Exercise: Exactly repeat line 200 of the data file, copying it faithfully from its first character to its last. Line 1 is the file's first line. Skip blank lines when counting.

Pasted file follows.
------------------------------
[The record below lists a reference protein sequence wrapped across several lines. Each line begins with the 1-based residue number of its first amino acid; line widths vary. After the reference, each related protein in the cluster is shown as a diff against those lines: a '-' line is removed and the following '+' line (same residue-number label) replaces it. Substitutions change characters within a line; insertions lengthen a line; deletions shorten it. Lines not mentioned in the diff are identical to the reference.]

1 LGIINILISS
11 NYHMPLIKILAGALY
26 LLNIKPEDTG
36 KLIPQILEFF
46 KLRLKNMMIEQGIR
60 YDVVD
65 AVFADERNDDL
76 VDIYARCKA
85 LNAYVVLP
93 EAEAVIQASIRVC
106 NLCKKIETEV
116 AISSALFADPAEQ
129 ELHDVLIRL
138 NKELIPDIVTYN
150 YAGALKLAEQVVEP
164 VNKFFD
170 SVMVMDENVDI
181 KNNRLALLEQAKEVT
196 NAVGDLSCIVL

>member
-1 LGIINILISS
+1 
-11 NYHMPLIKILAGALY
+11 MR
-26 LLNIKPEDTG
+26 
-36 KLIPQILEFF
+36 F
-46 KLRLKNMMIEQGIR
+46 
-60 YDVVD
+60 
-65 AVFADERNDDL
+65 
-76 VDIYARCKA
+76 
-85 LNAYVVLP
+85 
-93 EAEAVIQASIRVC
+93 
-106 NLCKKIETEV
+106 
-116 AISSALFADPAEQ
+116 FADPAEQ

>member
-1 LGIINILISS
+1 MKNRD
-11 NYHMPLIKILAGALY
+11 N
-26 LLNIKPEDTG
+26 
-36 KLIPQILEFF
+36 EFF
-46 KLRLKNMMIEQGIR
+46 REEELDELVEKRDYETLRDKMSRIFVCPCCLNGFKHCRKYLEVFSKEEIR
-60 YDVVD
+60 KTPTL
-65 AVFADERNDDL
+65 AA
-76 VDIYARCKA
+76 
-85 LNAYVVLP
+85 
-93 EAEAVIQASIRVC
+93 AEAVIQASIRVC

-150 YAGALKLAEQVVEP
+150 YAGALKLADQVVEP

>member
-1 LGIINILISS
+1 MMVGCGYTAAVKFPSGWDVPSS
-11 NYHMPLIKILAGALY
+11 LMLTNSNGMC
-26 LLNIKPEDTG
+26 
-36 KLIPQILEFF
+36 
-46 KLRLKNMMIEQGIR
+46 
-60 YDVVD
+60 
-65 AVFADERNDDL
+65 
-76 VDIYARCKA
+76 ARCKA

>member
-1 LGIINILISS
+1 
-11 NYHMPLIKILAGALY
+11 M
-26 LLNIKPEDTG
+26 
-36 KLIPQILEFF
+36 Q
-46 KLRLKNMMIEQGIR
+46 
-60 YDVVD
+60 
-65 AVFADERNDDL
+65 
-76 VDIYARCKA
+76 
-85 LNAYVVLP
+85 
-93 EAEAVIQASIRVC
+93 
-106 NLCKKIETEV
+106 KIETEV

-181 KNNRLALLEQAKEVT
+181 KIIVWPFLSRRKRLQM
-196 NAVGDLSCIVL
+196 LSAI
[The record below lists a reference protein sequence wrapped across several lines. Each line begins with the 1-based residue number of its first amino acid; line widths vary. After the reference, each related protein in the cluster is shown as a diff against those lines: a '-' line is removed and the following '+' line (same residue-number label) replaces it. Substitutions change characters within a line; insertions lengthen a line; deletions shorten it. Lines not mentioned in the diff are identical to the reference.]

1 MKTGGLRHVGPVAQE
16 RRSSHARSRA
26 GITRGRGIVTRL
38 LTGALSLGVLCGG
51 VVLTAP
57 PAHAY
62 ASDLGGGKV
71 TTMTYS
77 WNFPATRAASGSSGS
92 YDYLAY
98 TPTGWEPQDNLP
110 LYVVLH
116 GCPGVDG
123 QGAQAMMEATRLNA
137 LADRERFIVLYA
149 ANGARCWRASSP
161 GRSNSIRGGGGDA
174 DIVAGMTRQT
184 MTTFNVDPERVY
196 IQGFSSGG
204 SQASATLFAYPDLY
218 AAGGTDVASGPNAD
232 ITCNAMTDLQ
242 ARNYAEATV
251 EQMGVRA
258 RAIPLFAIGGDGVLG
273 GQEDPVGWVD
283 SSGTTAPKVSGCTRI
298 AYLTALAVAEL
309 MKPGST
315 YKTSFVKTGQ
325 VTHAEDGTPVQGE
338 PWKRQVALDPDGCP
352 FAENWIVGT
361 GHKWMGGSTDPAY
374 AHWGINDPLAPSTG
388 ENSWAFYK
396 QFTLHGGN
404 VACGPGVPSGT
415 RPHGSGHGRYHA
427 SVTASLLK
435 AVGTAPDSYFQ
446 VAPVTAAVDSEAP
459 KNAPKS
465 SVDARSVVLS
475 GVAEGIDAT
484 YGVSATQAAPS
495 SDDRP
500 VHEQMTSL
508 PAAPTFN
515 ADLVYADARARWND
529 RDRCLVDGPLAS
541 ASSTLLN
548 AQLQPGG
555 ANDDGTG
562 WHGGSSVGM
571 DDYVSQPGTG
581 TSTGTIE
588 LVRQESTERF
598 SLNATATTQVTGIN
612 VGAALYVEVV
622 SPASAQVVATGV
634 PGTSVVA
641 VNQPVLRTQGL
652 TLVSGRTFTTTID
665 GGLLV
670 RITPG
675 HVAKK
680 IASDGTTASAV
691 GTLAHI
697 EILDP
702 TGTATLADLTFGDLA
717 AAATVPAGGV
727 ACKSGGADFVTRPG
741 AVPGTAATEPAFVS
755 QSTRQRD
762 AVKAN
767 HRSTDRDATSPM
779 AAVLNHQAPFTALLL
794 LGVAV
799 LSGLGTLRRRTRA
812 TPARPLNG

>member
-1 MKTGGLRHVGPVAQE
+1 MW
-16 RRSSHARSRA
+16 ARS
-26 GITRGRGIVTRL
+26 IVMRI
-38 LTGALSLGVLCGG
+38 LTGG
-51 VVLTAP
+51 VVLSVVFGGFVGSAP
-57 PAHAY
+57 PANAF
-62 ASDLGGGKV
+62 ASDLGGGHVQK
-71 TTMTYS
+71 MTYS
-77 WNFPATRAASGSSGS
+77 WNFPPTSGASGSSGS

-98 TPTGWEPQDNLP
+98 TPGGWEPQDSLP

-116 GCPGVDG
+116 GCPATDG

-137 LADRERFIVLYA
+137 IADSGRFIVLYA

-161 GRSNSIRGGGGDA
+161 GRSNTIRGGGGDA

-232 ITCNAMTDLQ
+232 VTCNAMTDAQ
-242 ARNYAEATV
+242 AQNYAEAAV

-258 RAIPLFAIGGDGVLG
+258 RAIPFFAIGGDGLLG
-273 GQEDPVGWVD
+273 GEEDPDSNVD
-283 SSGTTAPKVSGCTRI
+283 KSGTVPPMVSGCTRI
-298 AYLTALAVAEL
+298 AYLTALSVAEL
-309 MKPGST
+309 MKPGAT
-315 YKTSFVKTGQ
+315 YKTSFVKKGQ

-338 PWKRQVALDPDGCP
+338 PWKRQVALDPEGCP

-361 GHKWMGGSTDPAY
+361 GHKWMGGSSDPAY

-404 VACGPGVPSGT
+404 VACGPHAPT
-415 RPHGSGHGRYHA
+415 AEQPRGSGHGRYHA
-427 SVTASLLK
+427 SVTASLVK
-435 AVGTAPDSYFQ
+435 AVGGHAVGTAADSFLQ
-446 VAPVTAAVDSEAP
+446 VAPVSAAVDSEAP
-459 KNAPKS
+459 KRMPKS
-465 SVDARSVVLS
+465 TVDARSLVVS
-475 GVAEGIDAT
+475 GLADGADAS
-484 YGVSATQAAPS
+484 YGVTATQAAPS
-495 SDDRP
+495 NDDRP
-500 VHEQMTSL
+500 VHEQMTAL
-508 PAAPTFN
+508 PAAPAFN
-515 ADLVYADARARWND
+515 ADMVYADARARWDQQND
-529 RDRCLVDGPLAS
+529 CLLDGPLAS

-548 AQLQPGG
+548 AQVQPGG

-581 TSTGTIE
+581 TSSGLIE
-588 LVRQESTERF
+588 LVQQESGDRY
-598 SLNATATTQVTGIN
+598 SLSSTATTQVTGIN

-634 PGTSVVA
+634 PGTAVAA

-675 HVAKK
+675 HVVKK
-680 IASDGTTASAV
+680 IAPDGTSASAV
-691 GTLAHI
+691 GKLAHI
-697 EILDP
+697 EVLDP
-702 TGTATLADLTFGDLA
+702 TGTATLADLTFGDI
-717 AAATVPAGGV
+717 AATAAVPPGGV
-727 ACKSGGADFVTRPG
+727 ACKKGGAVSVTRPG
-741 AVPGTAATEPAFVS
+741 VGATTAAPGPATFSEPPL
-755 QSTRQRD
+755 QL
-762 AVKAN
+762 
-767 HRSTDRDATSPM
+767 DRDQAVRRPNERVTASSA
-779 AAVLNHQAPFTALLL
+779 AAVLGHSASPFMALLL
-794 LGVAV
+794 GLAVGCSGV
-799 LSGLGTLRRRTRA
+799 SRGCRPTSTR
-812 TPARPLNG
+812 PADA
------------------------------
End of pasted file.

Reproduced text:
+16 ARS